Kurdistan: From the Perspective of Slovakia

PavolDemesCan you start by telling me a little bit about yourself and what you are doing right now?

My name is Pavol Demes and I’m a foreign policy analyst who lives in Bratislava, Slovakia. I have formally worked with several NGO’s also served the Slovak government. After the Velvet Revolution in 1989 I worked at the Ministry of Education. Then, I became the foreign minister and foreign adviser to the president of Slovakia. Currently, I’m a freelancer and a political analyst as a senior fellow with the German Marshall Fund.

I’m aware of your recent visit to Iraq and Kurdistan. Can you tell me more about that?

I visited Iraq last year, twice. I was a guest of our embassy there and I went to learn more about Iraq and Kurdistan. My second visit was an invitation from your Minister of Human Rights to moderate a panel at a conference about terrorism in which I had the privilege of visiting Kurdistan. I flew from Baghdad to Erbil where we have a Slovak consulate. I visited several cities in Kurdistan and met with the locals and the Christian community as well as several religious leaders in order to have a better understanding of Kurdistan. Impressed – it is the least I can say about my views on Kurdistan. Not only was I amazed by the historical context but also by the level of construction and progress in the growing region of Iraq.

In a more political context, what’s your view of the ongoing developments in Kurdistan?

Generally speaking, Iraq is currently in a very complicated political situation, there are concerns about the future of Iraq and whether it will survive as one country or not. There are signs of many dividing lines in the political lives of the people in Iraq, also clashes between various religious groups are striking, especially between the Shiites and Sunnis Also, for us Christian Europeans to see a large number of Christians in danger in Iraq who are forced to migrate to Kurdistan, Europe or the USA shows that Iraq is currently in turmoil. I’m hoping that these issues will be settled peacefully and the Iraqis will soon find peace in their country.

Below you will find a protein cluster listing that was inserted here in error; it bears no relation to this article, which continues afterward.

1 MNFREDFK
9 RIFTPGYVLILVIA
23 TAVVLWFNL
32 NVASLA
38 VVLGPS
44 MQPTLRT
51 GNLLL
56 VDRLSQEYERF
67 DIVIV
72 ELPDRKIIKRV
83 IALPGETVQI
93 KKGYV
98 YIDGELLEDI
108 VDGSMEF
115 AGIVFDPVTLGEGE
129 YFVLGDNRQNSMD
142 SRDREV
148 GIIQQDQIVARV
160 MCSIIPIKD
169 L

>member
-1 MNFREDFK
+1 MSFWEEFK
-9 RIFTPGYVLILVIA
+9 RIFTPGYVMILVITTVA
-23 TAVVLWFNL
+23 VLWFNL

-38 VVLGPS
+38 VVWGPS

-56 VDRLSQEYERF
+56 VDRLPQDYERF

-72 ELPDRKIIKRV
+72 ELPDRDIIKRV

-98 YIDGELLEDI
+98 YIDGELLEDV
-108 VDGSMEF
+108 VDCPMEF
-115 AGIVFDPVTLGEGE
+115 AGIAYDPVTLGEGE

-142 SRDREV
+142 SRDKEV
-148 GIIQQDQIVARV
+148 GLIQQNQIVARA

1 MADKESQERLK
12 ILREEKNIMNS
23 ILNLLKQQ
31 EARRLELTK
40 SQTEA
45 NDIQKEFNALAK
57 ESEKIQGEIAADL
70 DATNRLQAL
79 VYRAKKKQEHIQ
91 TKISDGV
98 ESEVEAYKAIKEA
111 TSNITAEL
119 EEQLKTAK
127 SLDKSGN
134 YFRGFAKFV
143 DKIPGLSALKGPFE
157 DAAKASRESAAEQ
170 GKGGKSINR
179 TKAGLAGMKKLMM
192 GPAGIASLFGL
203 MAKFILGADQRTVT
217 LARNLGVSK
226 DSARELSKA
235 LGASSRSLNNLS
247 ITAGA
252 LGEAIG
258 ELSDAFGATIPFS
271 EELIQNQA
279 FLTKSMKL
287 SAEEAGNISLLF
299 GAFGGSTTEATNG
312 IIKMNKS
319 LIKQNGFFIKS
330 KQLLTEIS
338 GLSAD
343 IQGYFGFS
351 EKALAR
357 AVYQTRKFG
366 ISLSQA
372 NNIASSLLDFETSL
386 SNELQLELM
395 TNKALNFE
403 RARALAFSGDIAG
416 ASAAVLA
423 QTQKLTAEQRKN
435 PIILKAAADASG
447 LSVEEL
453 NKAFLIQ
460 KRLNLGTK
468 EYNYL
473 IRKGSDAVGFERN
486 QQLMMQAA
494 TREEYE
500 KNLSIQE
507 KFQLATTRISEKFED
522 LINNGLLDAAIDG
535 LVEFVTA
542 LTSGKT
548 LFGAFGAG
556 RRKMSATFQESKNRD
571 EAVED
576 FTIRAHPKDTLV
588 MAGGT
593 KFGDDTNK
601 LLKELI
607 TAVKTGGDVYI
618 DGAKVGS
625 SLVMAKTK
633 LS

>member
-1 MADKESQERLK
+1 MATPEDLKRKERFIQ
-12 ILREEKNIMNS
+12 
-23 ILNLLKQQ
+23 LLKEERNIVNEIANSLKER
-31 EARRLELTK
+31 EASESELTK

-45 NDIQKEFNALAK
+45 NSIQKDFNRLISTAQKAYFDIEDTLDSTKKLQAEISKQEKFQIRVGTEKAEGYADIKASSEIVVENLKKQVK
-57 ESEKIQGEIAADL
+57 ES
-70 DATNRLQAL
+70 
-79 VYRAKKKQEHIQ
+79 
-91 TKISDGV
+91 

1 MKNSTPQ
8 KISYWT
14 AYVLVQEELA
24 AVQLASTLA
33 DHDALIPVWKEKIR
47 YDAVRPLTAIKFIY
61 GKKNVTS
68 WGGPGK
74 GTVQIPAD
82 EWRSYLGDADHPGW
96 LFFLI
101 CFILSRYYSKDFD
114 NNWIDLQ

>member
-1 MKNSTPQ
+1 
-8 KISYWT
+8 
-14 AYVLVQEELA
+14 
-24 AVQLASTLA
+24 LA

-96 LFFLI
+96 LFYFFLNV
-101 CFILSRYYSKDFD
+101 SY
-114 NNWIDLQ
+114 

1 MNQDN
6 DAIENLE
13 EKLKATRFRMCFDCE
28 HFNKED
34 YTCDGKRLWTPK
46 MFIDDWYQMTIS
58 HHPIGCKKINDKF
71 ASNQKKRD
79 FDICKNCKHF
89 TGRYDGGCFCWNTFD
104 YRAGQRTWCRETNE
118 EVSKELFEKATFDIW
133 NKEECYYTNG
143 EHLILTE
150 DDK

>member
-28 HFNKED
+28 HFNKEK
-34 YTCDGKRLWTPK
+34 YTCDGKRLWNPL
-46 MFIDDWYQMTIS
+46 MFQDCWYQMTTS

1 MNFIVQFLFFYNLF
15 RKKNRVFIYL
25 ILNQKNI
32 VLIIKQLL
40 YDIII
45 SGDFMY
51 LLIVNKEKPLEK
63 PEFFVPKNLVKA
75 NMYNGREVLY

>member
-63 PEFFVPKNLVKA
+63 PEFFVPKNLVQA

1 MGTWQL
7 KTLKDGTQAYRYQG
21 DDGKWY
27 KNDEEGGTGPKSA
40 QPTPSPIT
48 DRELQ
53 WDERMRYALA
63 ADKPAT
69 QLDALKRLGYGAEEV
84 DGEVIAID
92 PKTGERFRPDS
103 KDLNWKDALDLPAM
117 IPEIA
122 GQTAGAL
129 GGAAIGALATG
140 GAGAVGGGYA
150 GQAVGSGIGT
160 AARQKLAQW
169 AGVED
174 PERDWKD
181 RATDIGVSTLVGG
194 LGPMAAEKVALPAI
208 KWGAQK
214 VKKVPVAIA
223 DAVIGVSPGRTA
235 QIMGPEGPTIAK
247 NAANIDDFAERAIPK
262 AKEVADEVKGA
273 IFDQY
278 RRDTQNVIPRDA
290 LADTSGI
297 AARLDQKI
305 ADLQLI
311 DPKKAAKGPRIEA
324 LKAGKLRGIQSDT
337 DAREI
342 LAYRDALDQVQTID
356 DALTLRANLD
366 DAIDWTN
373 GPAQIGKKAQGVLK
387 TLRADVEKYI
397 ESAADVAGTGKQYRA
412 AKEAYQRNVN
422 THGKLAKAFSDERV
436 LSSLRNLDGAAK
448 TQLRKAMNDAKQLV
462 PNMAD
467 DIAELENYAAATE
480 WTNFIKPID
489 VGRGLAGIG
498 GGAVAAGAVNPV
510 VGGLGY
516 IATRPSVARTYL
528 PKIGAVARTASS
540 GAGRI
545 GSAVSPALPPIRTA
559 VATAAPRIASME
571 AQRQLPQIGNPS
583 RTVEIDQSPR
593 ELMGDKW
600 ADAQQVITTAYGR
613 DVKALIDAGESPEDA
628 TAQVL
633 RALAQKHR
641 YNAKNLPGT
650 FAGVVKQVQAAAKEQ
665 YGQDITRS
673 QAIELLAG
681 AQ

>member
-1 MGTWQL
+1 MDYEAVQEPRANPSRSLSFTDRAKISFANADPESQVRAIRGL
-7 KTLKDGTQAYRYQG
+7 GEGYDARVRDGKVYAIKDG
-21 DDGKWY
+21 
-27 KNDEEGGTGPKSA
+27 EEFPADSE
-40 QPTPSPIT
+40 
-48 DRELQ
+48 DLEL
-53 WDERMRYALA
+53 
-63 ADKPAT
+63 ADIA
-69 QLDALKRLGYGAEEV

You have previously stressed on the point that you believe Kurds are already mentally detached from Iraq, what is your vision for the future of the Kurds?

I believe that the KRG in comparison with the rest of Iraq is a developed region that is a homogenous part of Iraq where identities are clearly defined. It’s not hard to see that it is a secure place, and economically, rapidly developing region. People in Kurdistan are investing a lot into their education, infrastructure, as well as developing their relationships with other regions and other countries. I was surprised to find the number of diplomatic ties and consulates in Kurdistan. The future of Kurdistan is intertwined with the stability of Iraq but also with a broader regional evolution in the greater Middle East and I think it is causing a lot of dilemmas for politicians in Kurdistan on how to handle both domestic situations or evolution with a broader region, because on one hand you can think about independence and self determination but the lesson in central-eastern Europe is that after the changes you need to not only work on development inside your country but also ties and understanding in the broader international community. You need to develop relations. I think that the future of Kurdistan will be dependent on both domestic and international relations.